Phthalates

Introduction

Characteristic of the Agent

Fate and Transport

Environmental Impacts

Environmental Monitoring

Exposure Pathway

Routes of Exposure

Methods for Measuring Human Exposure

Strategies for Preventing or Controlling Exposures


Harmful Effects

Dose Response

Absorption, Distribution and Metabolism

Biomarkers

Target Organs and Tissues

Mechanisms of Toxicity

Risk Assessment and Risk Management

References

5103/5104 Home

Fate and Transport

Aquatic Environments:

DBP and DEHP residues have been found in fish, water, and sediment, however, these phthalates do not bioaccumulate. IV The major sources of phthalates in waterways are from municipal and industrial effluents. Phthalic acid esters (PAE’s) can absorb to particulate matter in the stream and be deposited in the streambed. I DBP and DEHP can bind with fulvic acid, a chemical found in humic substance in soil and water because of the phthalate-fulvic acid is water soluble it can quickly move the insoluble PAE in aquatic ecosystems. I DEP under aerobic conditions will have a half live of 2 days to 2 weeks in aquatic systems but if absorbed onto suspended particles can exist in the soil sediment for over a century. V DBP, DEHP, and DEP have all been found in city drinking water in both surface and groundwater systems in low levels.

In fish, it is important to look not only at the exposure to a specific phthalate but to look at the major degradation products: monesters and phthalic acid. Chronic exposure (ingestion) of fish to DBP concentrations in fish above 90 ug per liter may be detrimental to human health. I Phthalates, which are rapidly metabolized, do not readily bioaccumulate because environmental organisms can excrete them. V Thus, biomagnifications do not take place in the food chain. In addition, do to the high rate of absorption to particles in the aquatic environment, aquatic exposure is reduced. V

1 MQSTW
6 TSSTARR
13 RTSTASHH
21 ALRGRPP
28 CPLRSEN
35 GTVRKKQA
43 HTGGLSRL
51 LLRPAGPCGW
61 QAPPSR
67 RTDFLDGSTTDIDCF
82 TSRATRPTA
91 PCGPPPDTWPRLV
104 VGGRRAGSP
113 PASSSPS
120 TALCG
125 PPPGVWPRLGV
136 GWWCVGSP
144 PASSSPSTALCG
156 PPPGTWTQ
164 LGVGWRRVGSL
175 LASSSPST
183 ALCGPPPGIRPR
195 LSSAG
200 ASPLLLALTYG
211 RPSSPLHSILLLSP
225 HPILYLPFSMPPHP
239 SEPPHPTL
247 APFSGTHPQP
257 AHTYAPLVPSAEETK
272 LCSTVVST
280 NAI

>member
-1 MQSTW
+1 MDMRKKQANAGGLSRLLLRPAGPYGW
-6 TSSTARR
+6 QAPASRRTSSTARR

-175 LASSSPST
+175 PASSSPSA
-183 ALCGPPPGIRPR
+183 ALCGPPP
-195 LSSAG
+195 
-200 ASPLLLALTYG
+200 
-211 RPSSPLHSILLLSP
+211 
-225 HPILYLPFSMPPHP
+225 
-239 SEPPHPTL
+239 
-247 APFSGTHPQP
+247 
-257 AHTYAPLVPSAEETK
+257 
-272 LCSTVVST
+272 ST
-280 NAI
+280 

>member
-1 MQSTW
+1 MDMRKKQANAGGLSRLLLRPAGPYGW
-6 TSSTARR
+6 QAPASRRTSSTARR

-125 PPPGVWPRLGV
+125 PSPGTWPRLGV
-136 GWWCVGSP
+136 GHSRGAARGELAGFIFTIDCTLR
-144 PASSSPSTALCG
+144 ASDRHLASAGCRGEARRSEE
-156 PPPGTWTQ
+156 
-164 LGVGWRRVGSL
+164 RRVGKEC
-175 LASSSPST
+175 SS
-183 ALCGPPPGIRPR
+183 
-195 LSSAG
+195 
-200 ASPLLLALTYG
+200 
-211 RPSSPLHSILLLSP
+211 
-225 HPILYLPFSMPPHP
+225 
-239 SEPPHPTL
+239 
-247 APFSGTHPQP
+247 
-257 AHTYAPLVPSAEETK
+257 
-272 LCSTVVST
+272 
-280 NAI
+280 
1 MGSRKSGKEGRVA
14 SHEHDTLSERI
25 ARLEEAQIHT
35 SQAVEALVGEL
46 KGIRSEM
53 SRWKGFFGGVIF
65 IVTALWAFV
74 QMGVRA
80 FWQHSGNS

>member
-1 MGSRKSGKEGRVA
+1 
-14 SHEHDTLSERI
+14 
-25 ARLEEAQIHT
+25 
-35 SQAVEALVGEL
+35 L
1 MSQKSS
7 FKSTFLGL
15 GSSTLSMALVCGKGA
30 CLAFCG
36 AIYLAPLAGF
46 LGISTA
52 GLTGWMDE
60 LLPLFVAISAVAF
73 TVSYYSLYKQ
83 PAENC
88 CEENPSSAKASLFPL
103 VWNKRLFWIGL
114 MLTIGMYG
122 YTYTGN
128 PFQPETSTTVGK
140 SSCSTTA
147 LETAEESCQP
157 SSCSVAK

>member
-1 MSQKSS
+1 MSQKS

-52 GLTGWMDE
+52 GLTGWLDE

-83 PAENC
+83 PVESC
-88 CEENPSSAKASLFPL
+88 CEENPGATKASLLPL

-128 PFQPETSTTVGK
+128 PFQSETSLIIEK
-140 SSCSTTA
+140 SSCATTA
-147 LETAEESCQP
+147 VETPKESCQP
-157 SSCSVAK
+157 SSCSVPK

Soil:

DEP will go through aerobic biodegradation, however, substantial fate progression will not occur through oxidation, chemical hydrolysis, and volatilization from wet soil surface but may volatize from dry soil. VI DEP, DEHP, and DBP all readily undergo sorption to soil particles.

Air:

If DEP is emitted or volatized into the air, it can exist as a vapor or absorb to particulates and through precipitation events can be washed out of the atmosphere and then be transported to aquatic or soil ecosystems. VI The primary degradation of phthalates in the atmosphere is through photodegradation with predicted half-lives of 0.2 to 4 days. V